* Foreign investors sought for farming, petrochemicals,
* Government bridles at transparency, governance criticism
* Malabo presents country as investment gateway to Central
By Pascal Fletcher
MALABO, Feb 3 African oil and gas producer
Equatorial Guinea said on Monday it would allocate $1 billion
over three years to support foreign investment aimed at
diversifying its energy-dependent economy into new areas, such
as farming, petrochemicals and mining.
President Teodoro Obiang Nguema's government announced the
co-investment fund of 500 billion CFA francs ($1 billion) as it
hosted a two-day conference in Malabo showcasing opportunities
for foreign investors in sectors beyond oil and gas.
Announcing the investment fund, Finance Minister Marcelino
Owono Edu said the fund would make investments with private
partners in non-energy sectors where the government wanted to
attract capital. These included agriculture and ranching,
fisheries, petrochemicals and mining, tourism and financial
A new state entity, to be called Holdings Equatorial Guinea
2020, would help to guide the state's diversification effort.
"Equatorial Guinea is today a fertile ground for private
investment," President Obiang told the conference, saying the
diversification drive marked the next phase in the country's
"Horizon 2020" national development plan. Oil and gas currently
account for the bulk of the country's GDP and state revenues.
Obiang, Africa's longest serving leader, has ruled the small
former Spanish colony in Central Africa since 1979, when he
ousted his uncle, the feared dictator Francisco Macias Nguema,
in a coup. Obiang installed a multiparty system in which his
ruling PDGE party has dominated all elections.
With a tiny population of around 735,000, Equatorial Guinea
started producing crude in the mid-1990s and has become Africa's
No. 3 energy producer after Nigeria and Angola. The capital,
Malabo, sits on Bioko Island off Cameroon while the mainland Rio
Muñi segment lies between Cameroon and Gabon.
But although Equatorial Guinea boasts Africa's highest gross
domestic product per capita - even beating some southern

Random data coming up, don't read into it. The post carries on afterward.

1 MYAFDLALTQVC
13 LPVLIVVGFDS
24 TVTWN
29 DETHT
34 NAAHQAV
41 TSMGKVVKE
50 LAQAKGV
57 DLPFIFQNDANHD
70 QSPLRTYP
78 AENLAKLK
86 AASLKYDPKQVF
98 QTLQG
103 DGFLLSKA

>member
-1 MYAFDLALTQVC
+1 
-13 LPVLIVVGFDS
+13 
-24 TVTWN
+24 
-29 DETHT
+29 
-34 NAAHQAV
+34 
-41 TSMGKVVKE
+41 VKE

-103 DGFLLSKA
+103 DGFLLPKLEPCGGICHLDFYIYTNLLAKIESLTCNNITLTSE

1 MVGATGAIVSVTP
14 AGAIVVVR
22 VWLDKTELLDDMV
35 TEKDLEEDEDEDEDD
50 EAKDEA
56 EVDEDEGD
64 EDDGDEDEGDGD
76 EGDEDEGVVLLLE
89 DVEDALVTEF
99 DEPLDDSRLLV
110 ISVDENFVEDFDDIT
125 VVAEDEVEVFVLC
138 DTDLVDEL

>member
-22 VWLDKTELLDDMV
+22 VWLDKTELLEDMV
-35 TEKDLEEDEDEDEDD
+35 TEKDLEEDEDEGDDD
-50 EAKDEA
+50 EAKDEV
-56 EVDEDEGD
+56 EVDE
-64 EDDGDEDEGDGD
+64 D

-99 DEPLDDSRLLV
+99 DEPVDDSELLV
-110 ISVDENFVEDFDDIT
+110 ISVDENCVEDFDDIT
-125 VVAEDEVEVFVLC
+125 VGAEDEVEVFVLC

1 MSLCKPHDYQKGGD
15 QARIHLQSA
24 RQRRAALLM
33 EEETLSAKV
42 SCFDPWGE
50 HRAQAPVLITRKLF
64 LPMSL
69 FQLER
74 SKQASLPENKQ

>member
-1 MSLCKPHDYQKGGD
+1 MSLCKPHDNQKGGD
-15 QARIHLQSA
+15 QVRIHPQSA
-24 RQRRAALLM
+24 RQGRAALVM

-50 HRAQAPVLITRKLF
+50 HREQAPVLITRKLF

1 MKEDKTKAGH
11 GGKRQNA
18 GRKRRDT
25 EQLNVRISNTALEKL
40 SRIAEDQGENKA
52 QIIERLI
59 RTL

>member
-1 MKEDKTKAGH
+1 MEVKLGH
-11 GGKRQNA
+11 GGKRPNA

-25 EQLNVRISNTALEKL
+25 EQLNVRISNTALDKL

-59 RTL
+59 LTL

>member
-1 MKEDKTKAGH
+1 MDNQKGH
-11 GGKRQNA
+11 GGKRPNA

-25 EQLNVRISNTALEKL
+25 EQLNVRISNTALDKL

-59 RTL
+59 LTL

European countries on that measure - international development
organisations say more than half of its population still live in
Stung by international criticism that it has not used its
hydrocarbon wealth enough to raise the living standards of its
population as a whole, Obiang's government is now seeking to woo
wider foreign investment outside the dominant oil and gas
industry to create more sustainable long-term growth and jobs.
"Equatorial Guinea is a secure and profitable destination
for your money, it is your gateway to Central Africa," Edu told
business executives at the conference. He presented his country
as a potential base for cross-border investments into the CEMAC
Central African regional grouping that includes other oil
producers Gabon, Congo Republic and Chad. The CEMAC region uses
the CFA franc, which is pegged to the euro.
CALL FOR MORE TRANSPARENCY
Despite rapid economic growth rates over the last two
decades that has seen ports, airports and roads built across the
country - many by Chinese companies - rights groups and
transparency advocates say Equatorial Guinea's government has
failed to match these infrastructure advances with social
investments, anti-corruption measures and improved governance.
Calling for more spending in education and health, former
International Monetary Fund (IMF) Managing Director Rodrigo
Rato, one of the invited speakers at the Malabo conference, also
urged the government to improve its public accounting.
"Equatorial Guinea needs to make transparency efforts," he
The finance minister said 35 percent of the government's
2014 budget was earmarked for social spending, compared with 13
percent in 2013. He and other government ministers complained
that international bodies such as the IMF had failed to fully
recognise all of the country's improvements over the last decade
because they used outdated statistics and information.
"Our biggest mistake is that our statistics, and what we've
been doing on the health front, have not been well publicised,"
Gabriel Mbega Obiang Lima, Mining, Industry and Energy Minister
and one of the president's sons, told reporters in a briefing.
He had earlier outlined opportunities for investors in the
potential production of petrochemicals as well as in the mining
and processing of deposits of bauxite, iron ore and coltan, the
latter to be used in electronics manufacturing.
Mining Minister Obiang said Equatorial Guinea was ready to
build processing zones and provide cheap electricity from its
ample gas reserves to support foreign mining ventures.
"We are not going to let the investor take all the risks,"
(Editing by Clive McKeef, G Crosse)